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With so much of our water infrastructure due for renewal over the next decade, including asbestos cement pipes, success will come from deep insight into asset conditions and failure mechanisms.

Much has been made of the ‘infrastructure cliff’ identified in Infrastructure Australia’s Australian Infrastructure Audit 2019. The report highlighted that as we reach the end of our water assets’ expected service life, the cost of renewal – financial and otherwise – could overwhelm water authorities and their ability to meet customers’ expectations.

Since then, innovation and advancement has been occurring at pace in some parts of the sector. But it’s not always beneficial, and it often doesn’t solve the deeper problem. Will Zillmann, National Product Manager at Interflow, said, “For example, a lot of newly marketed pipe renewal technologies leave existing service connections in place, rather than replacing them. Those connections are typically the same age as the host pipe.”

But what about the root cause? How does a water authority get to a stage where it can feel confident about avoiding the infrastructure cliff by planning a proactive series of renewals? Using asbestos cement pipes as a case study, Mr Zillmann said different failure mechanisms require different treatments.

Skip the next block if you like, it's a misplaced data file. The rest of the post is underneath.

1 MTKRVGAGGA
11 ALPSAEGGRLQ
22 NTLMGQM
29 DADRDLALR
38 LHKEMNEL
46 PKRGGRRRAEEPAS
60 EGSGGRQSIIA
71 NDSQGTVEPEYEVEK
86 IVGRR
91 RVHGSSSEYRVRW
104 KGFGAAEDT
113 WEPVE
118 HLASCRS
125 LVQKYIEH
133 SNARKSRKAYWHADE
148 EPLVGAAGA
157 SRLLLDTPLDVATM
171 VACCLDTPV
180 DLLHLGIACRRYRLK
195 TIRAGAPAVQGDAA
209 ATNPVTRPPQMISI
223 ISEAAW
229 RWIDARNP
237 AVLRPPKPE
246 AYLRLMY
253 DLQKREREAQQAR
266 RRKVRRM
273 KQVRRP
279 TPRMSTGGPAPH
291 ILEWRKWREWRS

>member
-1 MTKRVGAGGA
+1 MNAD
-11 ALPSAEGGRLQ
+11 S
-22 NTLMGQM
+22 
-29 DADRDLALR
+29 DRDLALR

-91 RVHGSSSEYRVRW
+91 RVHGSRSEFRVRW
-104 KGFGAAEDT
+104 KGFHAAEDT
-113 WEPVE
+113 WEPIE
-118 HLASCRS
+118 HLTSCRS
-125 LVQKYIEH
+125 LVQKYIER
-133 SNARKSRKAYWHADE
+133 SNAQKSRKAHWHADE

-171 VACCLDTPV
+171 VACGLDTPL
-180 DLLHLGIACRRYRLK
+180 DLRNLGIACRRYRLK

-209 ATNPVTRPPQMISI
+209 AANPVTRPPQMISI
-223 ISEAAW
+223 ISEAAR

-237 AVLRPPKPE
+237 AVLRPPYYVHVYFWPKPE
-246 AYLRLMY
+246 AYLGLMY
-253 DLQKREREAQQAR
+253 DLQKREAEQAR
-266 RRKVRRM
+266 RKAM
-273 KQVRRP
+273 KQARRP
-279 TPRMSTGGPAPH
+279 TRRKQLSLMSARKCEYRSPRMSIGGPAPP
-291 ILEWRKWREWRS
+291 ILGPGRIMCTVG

“Asbestos cement (AC) pipes in general have an average service life of 40 to 70 years, and we’re coming into a period in which a lot of these assets are going to be starting to show significant signs of failure.” There are many complications around the rehabilitation of AC pipes and pipe bursting AC water mains is no longer seen as an acceptable practice. As soon as you run a bursting head through an AC pipe, it changes from being non-friable to friable, and becomes much more dangerous.

What’s the solution?

The solution is the same for any type of pipe – it’s about developing a clear picture of the conditions and types of all of your existing assets and appreciating that they all have some form of value.

“As an industry, we don’t always look at things holistically and we’re often driven by short term budgets rather than matching budgets to solve the greater issues,” Mr Zillmann said.

“If a pipeline has had failures, we replace it. We see it as an isolated pipeline and attack the problem on a reactive basis. We don’t see that we’ve got this asset class that was installed in the same period of time, in that area, so they’ll all be at risk of failure.”

A holistic approach to renewing a larger area reduces unit cost and improves the long-term customer experience. It also means water pressures can be dialled back up if they have been reduced in the past to protect the infrastructure or reduce leakage.

In the case of AC pipes, a variety of trenched and trenchless techniques can be used to renew an entire service area, depending on the specific site and asset conditions, and the needs of water authorities and their customers. Thorough knowledge of the condition of the entire network allows good and effective decisions to be made around these processes.

This sponsored editorial is brought to you by Interflow. For further information, please visit www.interflow.com.au.

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